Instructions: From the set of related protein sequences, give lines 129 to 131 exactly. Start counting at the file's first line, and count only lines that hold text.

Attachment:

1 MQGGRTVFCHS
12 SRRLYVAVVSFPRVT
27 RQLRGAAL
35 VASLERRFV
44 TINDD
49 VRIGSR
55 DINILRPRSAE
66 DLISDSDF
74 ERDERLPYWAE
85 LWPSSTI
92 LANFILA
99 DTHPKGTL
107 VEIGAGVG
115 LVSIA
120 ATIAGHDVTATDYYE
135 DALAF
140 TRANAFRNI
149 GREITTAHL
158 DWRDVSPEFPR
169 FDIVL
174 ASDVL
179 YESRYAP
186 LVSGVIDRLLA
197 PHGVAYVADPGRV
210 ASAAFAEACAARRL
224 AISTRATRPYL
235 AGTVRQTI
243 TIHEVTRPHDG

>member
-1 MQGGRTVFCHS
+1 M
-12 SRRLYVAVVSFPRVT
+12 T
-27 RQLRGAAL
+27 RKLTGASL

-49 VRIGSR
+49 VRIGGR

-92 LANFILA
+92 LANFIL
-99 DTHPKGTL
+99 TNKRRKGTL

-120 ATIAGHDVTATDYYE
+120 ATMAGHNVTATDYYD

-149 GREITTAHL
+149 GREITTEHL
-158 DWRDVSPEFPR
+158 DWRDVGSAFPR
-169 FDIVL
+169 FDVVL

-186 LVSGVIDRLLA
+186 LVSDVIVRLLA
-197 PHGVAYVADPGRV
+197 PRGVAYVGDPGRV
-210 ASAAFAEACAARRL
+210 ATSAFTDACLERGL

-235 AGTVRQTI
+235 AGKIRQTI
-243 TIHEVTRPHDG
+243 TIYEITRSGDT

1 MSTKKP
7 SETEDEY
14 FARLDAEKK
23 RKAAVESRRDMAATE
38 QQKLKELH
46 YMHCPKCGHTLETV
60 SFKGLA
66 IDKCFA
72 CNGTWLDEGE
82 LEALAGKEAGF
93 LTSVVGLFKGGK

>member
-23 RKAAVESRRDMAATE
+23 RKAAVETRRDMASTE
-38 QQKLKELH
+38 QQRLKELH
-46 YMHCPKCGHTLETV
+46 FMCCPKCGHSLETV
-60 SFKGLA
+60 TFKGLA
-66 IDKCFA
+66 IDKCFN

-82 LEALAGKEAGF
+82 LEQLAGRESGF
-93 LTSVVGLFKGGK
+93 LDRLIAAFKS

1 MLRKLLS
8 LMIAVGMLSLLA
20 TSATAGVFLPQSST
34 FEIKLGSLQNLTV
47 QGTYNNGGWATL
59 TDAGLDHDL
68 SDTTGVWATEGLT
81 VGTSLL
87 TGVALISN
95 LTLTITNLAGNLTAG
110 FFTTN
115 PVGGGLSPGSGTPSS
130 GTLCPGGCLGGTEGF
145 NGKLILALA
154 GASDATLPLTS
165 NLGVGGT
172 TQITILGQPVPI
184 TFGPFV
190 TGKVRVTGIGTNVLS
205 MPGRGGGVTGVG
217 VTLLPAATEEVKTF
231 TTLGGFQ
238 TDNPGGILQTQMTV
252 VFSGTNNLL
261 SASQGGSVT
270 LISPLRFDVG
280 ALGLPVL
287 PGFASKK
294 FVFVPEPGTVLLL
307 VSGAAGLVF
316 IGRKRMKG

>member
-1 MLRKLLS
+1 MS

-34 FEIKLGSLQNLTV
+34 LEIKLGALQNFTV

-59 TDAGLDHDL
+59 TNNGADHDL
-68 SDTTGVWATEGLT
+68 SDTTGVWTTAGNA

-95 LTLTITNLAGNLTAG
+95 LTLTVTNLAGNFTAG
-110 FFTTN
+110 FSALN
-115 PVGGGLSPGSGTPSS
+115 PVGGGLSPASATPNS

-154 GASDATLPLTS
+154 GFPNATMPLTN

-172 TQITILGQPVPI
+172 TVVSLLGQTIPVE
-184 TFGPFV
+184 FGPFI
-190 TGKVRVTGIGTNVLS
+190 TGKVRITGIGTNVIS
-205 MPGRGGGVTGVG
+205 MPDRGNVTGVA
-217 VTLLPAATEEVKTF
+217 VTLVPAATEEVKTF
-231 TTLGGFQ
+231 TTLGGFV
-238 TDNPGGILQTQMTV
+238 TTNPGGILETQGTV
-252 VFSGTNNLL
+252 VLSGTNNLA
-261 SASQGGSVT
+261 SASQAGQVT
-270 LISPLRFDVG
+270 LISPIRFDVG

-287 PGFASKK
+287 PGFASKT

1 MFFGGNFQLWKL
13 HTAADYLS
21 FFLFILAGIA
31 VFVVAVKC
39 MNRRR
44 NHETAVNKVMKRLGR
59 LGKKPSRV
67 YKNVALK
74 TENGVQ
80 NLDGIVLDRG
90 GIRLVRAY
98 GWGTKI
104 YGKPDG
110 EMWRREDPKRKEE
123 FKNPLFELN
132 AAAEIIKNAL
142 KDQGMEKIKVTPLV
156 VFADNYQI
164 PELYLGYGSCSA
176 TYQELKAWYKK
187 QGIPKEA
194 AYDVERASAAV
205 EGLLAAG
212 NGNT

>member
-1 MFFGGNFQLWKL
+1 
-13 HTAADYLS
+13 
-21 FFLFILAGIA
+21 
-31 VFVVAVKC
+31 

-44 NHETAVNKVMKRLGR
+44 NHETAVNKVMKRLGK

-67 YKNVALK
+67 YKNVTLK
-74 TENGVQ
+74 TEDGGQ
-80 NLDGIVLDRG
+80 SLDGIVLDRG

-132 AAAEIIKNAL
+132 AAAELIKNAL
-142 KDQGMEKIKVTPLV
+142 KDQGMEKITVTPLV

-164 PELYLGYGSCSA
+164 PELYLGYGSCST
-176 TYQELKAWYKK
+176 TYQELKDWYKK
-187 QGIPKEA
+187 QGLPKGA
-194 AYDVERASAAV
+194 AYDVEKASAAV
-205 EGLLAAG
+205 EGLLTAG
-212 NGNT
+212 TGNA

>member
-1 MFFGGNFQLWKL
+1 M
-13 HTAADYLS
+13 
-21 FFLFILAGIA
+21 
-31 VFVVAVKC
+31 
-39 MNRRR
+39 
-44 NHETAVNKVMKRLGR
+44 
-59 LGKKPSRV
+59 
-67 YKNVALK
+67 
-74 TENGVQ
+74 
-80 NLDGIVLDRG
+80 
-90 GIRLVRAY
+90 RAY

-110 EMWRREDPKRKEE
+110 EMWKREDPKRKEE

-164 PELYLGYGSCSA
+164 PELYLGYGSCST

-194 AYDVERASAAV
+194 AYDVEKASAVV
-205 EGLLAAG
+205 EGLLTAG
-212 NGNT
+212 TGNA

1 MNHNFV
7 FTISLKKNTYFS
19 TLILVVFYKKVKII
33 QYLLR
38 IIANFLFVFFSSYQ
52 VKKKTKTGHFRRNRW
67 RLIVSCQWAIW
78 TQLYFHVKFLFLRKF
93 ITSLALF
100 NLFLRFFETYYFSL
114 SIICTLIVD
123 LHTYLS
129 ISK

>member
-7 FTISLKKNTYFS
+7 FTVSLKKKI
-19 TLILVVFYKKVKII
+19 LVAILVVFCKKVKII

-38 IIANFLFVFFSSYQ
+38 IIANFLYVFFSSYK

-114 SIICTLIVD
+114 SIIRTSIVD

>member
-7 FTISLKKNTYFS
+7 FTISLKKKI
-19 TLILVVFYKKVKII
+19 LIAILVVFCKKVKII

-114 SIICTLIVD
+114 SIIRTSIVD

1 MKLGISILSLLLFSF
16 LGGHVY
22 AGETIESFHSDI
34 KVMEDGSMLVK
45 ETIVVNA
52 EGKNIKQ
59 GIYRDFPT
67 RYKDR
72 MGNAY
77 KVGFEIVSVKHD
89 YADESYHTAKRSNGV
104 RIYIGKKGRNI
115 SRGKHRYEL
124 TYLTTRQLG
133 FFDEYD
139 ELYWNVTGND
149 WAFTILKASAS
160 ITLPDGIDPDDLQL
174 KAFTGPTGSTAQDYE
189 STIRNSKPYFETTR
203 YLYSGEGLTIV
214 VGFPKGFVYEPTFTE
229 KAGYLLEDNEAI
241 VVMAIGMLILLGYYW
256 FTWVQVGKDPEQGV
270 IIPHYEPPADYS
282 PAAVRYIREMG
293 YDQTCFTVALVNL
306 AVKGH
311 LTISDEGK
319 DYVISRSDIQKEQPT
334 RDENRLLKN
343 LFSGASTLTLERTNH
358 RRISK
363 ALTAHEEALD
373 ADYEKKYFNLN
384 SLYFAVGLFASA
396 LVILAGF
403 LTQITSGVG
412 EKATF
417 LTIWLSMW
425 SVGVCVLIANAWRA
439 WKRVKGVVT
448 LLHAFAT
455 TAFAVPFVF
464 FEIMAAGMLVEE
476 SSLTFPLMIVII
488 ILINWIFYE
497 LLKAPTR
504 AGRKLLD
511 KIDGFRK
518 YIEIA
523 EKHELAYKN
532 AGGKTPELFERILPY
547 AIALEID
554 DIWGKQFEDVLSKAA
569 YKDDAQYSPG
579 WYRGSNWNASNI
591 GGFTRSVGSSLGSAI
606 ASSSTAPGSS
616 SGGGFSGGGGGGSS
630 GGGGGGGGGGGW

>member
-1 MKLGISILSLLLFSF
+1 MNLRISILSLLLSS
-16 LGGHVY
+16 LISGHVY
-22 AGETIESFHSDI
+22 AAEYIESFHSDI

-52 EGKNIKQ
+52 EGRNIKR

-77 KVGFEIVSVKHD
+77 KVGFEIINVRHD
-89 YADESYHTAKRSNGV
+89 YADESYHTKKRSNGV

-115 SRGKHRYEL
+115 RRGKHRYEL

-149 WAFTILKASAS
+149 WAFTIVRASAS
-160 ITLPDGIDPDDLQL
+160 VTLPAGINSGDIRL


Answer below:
+110 FSALN
-115 PVGGGLSPGSGTPSS
+115 PVGGGLSPASATPNS